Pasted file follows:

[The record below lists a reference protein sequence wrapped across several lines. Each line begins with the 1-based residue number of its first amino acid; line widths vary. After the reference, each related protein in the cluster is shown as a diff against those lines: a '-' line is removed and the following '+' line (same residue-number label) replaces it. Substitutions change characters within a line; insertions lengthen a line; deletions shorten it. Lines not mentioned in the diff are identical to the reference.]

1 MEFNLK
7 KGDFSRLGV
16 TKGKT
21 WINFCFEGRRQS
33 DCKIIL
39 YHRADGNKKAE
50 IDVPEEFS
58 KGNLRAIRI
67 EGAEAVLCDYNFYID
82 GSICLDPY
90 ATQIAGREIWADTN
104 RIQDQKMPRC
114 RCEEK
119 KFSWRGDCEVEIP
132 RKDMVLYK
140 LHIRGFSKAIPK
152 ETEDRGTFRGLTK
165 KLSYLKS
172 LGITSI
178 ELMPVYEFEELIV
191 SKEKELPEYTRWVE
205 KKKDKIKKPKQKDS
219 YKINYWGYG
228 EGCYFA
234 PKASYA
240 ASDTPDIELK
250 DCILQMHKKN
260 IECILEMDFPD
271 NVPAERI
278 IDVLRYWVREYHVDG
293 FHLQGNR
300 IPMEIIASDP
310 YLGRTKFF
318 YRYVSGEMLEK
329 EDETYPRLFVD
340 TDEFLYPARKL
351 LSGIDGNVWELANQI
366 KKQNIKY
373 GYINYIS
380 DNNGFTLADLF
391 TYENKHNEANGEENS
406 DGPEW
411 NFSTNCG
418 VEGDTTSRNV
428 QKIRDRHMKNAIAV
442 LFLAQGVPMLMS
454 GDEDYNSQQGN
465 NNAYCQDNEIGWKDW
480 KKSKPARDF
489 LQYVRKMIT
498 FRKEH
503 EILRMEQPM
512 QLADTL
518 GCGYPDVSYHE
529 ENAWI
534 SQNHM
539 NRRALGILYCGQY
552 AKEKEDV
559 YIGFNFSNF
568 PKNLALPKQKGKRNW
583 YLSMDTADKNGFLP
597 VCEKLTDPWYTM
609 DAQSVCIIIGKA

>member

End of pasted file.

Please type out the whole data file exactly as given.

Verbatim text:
[The record below lists a reference protein sequence wrapped across several lines. Each line begins with the 1-based residue number of its first amino acid; line widths vary. After the reference, each related protein in the cluster is shown as a diff against those lines: a '-' line is removed and the following '+' line (same residue-number label) replaces it. Substitutions change characters within a line; insertions lengthen a line; deletions shorten it. Lines not mentioned in the diff are identical to the reference.]

1 MEFNLK
7 KGDFSRLGV
16 TKGKT
21 WINFCFEGRRQS
33 DCKIIL
39 YHRADGNKKAE
50 IDVPEEFS
58 KGNLRAIRI
67 EGAEAVLCDYNFYID
82 GSICLDPY
90 ATQIAGREIWADTN
104 RIQDQKMPRC
114 RCEEK
119 KFSWRGDCEVEIP
132 RKDMVLYK
140 LHIRGFSKAIPK
152 ETEDRGTFRGLTK
165 KLSYLKS
172 LGITSI
178 ELMPVYEFEELIV
191 SKEKELPEYTRWVE
205 KKKDKIKKPKQKDS
219 YKINYWGYG
228 EGCYFA
234 PKASYA
240 ASDTPDIELK
250 DCILQMHKKN
260 IECILEMDFPD
271 NVPAERI
278 IDVLRYWVREYHVDG
293 FHLQGNR
300 IPMEIIASDP
310 YLGRTKFF
318 YRYVSGEMLEK
329 EDETYPRLFVD
340 TDEFLYPARKL
351 LSGIDGNVWELANQI
366 KKQNIKY
373 GYINYIS
380 DNNGFTLADLF
391 TYENKHNEANGEENS
406 DGPEW
411 NFSTNCG
418 VEGDTTSRNV
428 QKIRDRHMKNAIAV
442 LFLAQGVPMLMS
454 GDEDYNSQQGN
465 NNAYCQDNEIGWKDW
480 KKSKPARDF
489 LQYVRKMIT
498 FRKEH
503 EILRMEQPM
512 QLADTL
518 GCGYPDVSYHE
529 ENAWI
534 SQNHM
539 NRRALGILYCGQY
552 AKEKEDV
559 YIGFNFSNF
568 PKNLALPKQKGKRNW
583 YLSMDTADKNGFLP
597 VCEKLTDPWYTM
609 DAQSVCIIIGKA

>member